A breakaway group of former Isamaa members and their supporters are in the process of forming up a registered political party, with former Prosecutor General Lavly Perling sole candidate as leader.
The fledgling party, called the Parempoolsed (English: Right-wingers) is holding its first board meeting on Thursday and will also announce the elected board.
A Parempoolsed spokesperson, Kristjan Vanaselja, told ERR that: "The requirement of 500 members needed to become a political party has been met, while now all that remains is the formalization. In order to be registered, selecing the governing bodies and approvingthe worldview platform are [also] required."
The board candidates are: Henrik Aavik, Jaagub Ainsalu, Andres Kaarmann, Siim Kiisler, Priit Kollo, Tõnis Kons, Karel Kuningas, Inga Kupp-Silberg, Kati Kuusk, Andero Laur, Margit Leerimaa, Jaanus Leichner, Tarmo Linnamägi, Kaido Loor, Indrek Luberg, Mihkel Palk, Merle Raun, Ann Räämet, Rait Mattias Salvan, Aadi Tegova, Kadri Tillemann, Jaan-Mihkel Uustalu, Ville Vallaste, Kristjan Vanaselja and Tiit-Rein Viitso.
Candidates for the audit committee are Anne Hansberg, Aive Kalev, Merle Kruus, Rey Laas, Mari-Liis Tamm and Paavo Ulmanis.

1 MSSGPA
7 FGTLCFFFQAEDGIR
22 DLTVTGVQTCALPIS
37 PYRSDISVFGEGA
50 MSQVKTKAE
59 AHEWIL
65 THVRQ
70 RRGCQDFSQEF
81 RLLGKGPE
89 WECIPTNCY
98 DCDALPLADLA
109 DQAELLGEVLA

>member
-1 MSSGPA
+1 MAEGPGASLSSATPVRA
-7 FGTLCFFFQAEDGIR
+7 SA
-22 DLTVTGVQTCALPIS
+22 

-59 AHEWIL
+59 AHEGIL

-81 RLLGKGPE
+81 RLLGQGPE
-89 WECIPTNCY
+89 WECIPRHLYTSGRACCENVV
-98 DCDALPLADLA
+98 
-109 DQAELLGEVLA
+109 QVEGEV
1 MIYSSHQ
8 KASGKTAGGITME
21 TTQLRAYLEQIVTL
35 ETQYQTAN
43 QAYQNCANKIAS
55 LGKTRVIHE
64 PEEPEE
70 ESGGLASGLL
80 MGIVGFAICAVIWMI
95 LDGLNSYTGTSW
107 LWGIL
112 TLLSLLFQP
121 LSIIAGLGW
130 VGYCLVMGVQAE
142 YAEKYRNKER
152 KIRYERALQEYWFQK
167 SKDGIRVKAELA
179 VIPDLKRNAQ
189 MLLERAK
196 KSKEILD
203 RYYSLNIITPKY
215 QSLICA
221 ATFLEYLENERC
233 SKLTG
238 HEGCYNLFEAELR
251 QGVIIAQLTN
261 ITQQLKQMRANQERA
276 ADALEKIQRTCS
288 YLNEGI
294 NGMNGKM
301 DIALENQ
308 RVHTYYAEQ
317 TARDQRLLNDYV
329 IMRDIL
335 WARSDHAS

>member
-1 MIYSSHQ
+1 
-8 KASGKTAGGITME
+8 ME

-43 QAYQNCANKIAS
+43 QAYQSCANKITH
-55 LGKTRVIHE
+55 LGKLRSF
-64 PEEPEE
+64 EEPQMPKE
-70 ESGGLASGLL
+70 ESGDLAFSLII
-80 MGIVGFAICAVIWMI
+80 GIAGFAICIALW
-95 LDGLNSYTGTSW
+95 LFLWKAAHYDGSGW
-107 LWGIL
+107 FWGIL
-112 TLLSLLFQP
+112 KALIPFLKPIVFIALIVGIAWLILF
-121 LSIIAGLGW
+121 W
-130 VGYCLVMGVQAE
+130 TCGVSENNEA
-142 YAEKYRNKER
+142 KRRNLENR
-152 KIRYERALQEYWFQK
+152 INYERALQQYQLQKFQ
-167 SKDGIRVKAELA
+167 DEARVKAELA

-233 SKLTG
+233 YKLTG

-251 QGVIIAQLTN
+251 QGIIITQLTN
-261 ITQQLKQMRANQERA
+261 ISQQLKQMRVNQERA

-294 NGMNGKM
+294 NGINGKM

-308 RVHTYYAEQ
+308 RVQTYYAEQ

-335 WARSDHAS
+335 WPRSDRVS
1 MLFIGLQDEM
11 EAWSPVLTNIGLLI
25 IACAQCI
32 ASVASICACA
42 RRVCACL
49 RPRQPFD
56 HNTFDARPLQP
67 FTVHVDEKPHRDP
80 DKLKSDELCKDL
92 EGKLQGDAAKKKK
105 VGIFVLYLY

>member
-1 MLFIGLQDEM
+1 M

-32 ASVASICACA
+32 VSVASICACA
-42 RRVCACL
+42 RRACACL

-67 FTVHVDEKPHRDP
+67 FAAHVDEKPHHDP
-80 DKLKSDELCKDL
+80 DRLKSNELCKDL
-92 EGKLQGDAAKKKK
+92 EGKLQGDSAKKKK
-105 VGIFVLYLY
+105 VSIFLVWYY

These elections will be held electronically on Thursday; candidates had to submit their entries by midnight Monday.
Thursday's meeting will feature speeches from party members and supporters, and the party's main policies will be formulated.
There are around 540 Parempoolsed members at the moment, Vanaselja said.
Estonian electoral regulations require a minimum of 500 members for a party to officially register.
The general election is on March 5.
The Parempoolsed was formed around a core of dissident Isamaa MPs (Lavly Perling was not an MP though challenged Isamaa chair Helir-Valdor Seeder for party leadership in June 2021). In March this year, the group announced its intention to form a political party. Sitting MP Siim Kiisler was one of those who left Isamaa and currently sits as an independent.
Despite the party-to-be's name, it had expressed a comparatively socially liberal stance, at least by its original statements. As noted, its official platform is yet to be hammered out.
Editor: Andrew Whyte